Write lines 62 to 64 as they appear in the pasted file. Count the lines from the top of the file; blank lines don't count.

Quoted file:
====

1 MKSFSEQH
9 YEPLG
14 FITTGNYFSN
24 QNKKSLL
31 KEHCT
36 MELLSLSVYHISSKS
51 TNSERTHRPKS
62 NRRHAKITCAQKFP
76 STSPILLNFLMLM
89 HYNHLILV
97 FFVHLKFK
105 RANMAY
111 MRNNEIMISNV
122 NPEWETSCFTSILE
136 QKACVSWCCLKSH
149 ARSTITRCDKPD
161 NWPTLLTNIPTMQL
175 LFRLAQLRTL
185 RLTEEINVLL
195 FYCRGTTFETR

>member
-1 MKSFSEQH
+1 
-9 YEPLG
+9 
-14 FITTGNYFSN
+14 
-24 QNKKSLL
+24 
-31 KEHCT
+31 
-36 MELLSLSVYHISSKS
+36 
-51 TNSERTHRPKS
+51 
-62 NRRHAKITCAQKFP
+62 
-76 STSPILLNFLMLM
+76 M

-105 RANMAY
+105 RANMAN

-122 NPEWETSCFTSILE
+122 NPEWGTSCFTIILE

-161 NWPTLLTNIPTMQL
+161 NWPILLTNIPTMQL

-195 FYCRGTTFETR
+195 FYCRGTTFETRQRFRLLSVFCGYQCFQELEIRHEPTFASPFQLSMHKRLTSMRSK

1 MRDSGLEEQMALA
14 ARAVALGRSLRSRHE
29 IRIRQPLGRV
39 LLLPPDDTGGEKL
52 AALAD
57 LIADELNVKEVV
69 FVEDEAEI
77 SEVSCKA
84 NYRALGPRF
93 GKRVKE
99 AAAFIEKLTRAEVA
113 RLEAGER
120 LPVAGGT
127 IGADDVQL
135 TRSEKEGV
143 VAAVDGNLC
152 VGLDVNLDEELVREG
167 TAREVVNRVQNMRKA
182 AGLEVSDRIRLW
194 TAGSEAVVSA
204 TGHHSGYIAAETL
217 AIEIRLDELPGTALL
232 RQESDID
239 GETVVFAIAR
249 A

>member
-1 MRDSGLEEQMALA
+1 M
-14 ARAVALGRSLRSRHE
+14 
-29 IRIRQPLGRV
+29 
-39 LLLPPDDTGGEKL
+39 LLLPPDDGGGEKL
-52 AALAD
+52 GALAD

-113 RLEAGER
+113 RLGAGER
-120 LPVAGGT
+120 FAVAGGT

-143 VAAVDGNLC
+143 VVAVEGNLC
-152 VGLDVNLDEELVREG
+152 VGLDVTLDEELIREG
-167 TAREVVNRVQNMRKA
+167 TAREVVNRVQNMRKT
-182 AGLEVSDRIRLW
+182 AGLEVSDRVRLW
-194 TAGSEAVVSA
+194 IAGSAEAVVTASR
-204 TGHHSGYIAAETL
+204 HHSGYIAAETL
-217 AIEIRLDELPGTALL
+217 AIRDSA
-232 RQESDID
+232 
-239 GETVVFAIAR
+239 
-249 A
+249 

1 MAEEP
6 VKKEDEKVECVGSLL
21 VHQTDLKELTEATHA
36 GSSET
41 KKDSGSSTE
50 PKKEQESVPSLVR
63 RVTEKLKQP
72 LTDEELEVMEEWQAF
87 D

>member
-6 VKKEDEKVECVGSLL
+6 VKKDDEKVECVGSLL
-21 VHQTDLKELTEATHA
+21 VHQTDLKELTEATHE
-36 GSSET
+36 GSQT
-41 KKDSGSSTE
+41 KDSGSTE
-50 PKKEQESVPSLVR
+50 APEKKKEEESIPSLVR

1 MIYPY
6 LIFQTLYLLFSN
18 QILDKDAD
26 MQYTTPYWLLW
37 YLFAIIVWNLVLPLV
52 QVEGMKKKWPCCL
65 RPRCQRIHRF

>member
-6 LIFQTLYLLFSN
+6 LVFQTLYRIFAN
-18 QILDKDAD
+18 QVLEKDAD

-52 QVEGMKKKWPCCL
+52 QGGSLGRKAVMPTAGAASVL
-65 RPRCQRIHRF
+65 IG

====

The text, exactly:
135 TRSEKEGV
143 VAAVDGNLC
152 VGLDVNLDEELVREG